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Regina chapter rallies in defence of public libraries

The Council of Canadians Regina chapter rallied today against the provincial government cutting funding for public libraries by nearly $5 million.

CUPE activist Tria Donaldson writes, “Today we rallied for Saskatchewan libraries. Over 150 people came out on very short notice because libraries are more than brick and mortar. They are the hearts of our community. We are going to keep the pressure up on our politicians, and keep building awareness in our communities.”

The provincial government of Premier Brad Wall delivered its budget on March 22.

That budget announced the Regina Public Library would lose $600,000 in funding through the elimination of its provincial grant. The provincial budget also eliminated $651,200 in funding for the Saskatoon Public Library. The seven regional libraries – in Chinook, Lakeland, Palliser, Parkland, Southeast, Wapiti and Wheatland – are to be cut by $3.5 million.

CBC reports, “The latest chapter in budget cuts is bad news for Saskatchewan libraries. The province has eliminated funding for the public libraries in both Regina and Saskatoon — a move that will shave $1.3 million from spending. The seven regional library systems are also seeing a cut in provincial support — $3.5 million less, resulting in operating funding of $2.5 million.”

The Regina Leader Post adds, “For most library districts in the province, provincial funding has been cut between 50 and 60 per cent. The funding decrease will now result in staff cuts and an impact on services to many rural libraries.”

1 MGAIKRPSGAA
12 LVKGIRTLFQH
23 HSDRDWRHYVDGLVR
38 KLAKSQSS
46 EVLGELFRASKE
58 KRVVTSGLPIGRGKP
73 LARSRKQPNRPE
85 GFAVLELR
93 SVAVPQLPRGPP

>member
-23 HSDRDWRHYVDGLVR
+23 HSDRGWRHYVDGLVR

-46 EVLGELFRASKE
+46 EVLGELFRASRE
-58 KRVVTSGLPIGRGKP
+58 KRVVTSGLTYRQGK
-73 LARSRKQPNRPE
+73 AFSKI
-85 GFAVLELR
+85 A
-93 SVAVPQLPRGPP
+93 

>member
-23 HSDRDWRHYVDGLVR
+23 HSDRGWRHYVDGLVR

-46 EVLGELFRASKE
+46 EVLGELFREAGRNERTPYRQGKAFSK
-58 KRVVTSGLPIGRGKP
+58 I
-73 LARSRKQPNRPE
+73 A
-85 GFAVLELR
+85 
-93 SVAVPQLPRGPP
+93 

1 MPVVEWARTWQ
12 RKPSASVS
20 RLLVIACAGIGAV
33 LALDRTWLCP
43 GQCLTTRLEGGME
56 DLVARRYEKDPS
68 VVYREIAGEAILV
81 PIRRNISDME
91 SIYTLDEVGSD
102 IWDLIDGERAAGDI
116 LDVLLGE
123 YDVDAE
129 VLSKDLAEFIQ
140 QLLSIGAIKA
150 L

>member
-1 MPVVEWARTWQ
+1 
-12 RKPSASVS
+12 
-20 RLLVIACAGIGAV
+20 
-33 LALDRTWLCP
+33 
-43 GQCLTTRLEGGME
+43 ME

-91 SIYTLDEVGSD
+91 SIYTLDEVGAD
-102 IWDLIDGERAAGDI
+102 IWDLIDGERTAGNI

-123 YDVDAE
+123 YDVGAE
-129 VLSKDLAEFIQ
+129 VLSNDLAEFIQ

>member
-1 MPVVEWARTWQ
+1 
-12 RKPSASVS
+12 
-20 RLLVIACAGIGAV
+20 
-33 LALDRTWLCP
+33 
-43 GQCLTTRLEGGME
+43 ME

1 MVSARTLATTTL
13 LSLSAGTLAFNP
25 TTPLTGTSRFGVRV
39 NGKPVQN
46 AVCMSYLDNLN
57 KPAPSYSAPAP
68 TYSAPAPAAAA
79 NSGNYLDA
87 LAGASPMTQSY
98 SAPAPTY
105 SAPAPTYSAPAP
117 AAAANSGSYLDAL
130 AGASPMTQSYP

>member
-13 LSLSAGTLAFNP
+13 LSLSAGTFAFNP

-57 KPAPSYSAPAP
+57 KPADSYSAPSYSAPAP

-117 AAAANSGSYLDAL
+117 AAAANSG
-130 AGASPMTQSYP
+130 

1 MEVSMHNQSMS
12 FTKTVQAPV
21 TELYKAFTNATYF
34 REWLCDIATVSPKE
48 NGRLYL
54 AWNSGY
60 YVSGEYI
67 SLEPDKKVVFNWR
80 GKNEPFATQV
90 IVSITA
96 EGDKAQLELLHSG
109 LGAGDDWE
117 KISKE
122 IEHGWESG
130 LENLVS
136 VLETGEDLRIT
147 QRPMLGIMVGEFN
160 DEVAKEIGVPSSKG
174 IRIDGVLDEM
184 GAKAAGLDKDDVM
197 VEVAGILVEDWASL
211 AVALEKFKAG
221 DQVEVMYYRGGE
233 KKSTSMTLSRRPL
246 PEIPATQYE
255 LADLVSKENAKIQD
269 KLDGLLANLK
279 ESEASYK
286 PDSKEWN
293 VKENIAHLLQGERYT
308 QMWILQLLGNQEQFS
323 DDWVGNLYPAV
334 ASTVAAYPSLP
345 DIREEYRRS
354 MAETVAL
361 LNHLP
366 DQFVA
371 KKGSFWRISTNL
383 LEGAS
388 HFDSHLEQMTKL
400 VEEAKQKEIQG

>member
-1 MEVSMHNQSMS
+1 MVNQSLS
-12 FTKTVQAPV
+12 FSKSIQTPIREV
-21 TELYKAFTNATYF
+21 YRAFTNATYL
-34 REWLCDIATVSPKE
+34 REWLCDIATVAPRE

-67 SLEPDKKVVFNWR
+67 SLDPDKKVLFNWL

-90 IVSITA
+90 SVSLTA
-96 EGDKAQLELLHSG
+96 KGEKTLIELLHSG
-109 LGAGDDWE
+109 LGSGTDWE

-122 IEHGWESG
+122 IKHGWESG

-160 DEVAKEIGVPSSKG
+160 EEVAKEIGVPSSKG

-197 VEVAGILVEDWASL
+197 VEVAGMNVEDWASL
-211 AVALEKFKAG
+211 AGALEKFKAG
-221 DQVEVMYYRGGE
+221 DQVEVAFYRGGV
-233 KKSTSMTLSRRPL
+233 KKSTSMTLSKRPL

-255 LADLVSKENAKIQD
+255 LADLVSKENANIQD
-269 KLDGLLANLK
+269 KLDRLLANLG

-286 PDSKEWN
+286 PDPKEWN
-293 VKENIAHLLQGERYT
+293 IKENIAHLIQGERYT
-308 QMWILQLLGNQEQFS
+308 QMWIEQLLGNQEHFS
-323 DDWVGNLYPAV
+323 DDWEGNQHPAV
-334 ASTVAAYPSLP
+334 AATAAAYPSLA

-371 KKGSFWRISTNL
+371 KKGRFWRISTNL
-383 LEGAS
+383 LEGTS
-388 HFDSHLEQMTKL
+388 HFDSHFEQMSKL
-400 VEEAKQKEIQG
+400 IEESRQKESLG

And the Saskatoon Star Phoenix notes, “Helen McCutcheon, director of the Parkland Regional Library that oversees branches in eastern Saskatchewan, said the budget cuts will mean job losses, decreases in services and fewer materials purchased for the regional library’s 55 branches.”

Rhonda Heisler, CUPE library sector coordinator, says, “The Saskatchewan Government’s cuts to libraries will have a devastating impact on the many people who use library services and the many hard working and dedicated public servants who work in libraries.”

The Saskatchewan Office of the Canadian Centre for Policy Alternatives provides this important context: “Despite the provincial government’s insistence that its budget cuts would ‘strike a balance’ among those effected, Wednesday’s budget sure seemed to favour some over others. While the government’s budget cuts and tax increases landed disproportionately on the shoulders of the poor, it simultaneously lavished multiple tax breaks on corporations. [Among the corporate tax cuts], the Corporate Income Tax (CIT) rate will be reduced from 13 percent in 2008 to 11 percent in 2019, giving Saskatchewan the lowest corporate tax rate in the country.”